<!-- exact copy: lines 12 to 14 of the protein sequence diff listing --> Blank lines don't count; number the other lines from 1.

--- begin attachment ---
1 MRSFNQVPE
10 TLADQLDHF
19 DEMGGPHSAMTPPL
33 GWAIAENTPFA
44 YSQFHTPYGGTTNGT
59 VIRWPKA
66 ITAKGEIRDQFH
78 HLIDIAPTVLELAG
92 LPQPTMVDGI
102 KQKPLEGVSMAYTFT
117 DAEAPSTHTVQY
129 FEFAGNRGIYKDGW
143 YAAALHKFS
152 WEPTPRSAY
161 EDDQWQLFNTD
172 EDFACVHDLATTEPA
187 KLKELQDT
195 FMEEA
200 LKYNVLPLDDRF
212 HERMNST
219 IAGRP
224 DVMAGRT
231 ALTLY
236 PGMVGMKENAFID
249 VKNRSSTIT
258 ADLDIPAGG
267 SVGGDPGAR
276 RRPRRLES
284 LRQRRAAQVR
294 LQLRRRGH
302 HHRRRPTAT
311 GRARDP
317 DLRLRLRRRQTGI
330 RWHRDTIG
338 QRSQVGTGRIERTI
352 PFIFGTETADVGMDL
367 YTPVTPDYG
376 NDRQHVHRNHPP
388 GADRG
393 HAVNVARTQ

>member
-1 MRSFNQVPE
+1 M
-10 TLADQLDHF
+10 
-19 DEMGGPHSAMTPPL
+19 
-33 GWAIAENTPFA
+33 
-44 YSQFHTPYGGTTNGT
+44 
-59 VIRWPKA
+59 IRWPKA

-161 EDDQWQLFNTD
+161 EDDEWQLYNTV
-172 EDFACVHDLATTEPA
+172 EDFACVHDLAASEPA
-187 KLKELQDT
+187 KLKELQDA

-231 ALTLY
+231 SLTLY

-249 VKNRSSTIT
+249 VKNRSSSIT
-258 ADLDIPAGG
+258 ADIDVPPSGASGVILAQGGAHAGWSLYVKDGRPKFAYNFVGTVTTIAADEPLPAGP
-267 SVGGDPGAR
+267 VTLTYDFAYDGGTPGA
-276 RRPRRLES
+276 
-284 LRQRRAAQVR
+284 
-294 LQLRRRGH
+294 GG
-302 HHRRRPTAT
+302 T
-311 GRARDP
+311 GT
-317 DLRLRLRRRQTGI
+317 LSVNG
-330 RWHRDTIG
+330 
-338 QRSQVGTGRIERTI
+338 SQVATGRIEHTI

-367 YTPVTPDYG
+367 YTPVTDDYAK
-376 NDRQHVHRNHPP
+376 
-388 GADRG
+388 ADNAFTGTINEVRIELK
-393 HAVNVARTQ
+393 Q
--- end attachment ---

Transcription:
129 FEFAGNRGIYKDGW
143 YAAALHKFS
152 WEPTPRSAY